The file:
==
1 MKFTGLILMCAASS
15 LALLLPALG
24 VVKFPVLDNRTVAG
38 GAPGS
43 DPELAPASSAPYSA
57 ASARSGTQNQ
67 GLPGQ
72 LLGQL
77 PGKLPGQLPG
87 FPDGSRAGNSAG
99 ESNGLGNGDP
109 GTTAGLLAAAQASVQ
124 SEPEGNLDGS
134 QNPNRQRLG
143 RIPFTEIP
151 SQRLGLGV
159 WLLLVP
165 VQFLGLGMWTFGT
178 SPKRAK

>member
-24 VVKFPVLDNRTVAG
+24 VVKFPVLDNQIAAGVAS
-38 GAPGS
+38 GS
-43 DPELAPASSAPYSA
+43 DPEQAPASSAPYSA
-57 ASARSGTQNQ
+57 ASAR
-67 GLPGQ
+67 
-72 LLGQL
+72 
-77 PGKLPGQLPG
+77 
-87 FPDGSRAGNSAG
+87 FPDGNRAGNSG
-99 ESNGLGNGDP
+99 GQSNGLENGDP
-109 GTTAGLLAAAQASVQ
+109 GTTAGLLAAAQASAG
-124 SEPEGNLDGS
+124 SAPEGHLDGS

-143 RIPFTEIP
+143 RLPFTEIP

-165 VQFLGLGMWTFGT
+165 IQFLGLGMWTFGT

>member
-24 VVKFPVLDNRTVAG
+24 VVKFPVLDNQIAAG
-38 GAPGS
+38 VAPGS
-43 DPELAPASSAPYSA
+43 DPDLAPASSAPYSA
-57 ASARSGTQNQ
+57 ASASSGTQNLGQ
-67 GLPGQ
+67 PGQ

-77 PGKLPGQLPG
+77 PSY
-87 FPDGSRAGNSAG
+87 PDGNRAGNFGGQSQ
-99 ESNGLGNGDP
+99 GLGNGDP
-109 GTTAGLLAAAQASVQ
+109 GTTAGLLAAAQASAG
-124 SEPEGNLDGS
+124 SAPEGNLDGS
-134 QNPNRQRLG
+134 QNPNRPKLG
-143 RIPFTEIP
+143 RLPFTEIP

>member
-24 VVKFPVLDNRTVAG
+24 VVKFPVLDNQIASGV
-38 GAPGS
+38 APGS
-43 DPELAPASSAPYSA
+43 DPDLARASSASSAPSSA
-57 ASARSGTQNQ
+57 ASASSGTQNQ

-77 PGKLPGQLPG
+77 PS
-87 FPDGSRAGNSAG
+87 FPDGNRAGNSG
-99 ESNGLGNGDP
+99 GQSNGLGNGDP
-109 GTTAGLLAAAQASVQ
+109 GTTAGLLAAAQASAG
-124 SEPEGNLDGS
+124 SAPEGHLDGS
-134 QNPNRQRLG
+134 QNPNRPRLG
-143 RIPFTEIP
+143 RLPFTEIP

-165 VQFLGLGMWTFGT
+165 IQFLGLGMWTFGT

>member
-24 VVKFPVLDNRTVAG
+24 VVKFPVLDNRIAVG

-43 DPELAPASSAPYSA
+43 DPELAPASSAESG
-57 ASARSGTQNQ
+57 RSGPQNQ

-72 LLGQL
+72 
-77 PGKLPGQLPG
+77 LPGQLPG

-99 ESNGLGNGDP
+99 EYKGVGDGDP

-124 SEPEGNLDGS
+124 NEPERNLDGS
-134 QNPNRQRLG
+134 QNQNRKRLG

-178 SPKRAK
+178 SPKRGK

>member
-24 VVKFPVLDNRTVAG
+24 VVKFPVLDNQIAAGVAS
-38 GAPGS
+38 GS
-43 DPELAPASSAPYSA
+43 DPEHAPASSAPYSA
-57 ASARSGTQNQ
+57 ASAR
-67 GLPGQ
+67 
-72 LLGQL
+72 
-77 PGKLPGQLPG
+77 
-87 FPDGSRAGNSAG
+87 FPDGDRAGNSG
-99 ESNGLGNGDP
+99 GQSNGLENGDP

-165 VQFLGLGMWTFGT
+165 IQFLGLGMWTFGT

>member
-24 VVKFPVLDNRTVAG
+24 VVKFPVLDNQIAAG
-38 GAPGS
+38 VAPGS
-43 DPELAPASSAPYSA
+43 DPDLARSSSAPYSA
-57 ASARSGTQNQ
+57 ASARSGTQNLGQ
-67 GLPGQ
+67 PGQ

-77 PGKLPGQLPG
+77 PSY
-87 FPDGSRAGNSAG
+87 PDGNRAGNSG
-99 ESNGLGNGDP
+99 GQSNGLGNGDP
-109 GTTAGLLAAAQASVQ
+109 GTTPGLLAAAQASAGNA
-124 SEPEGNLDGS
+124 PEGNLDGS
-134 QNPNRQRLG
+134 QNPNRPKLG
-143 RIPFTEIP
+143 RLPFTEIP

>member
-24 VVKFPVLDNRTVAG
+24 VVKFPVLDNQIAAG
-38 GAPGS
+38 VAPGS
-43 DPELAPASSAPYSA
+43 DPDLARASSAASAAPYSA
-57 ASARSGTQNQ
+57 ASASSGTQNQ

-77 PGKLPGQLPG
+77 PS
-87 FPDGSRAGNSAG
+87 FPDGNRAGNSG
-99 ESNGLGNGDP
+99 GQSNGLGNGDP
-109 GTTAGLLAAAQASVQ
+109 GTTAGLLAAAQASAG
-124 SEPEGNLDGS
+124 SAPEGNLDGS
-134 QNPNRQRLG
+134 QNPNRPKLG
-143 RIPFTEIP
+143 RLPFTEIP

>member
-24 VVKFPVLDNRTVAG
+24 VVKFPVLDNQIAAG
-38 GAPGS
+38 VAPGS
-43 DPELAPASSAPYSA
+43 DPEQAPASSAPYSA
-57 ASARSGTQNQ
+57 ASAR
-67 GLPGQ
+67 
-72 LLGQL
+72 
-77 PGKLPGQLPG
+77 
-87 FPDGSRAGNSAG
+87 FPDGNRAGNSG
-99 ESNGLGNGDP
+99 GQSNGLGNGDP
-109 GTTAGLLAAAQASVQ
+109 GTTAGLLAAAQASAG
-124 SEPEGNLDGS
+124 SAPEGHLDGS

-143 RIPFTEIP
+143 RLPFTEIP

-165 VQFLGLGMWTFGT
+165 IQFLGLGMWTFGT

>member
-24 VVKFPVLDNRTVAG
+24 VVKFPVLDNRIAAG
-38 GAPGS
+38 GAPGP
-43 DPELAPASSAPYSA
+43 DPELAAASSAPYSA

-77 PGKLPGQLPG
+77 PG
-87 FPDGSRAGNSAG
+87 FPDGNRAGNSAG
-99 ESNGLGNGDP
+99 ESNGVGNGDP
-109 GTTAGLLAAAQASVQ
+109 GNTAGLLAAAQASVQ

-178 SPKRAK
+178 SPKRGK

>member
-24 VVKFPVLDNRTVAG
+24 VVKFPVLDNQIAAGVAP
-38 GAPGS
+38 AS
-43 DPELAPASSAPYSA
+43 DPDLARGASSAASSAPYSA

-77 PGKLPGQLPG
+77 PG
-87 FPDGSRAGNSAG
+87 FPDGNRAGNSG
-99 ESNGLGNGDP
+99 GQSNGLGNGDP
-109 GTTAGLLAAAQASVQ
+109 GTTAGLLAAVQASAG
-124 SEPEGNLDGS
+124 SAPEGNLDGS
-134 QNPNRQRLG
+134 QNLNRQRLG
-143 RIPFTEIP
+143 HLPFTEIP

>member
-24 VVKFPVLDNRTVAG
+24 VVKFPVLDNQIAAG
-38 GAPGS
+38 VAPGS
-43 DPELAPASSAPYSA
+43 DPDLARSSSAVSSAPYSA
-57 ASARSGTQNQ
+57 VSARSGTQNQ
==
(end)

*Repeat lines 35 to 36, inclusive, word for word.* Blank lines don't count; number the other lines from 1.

-87 FPDGSRAGNSAG
+87 FPDGNRAGNSG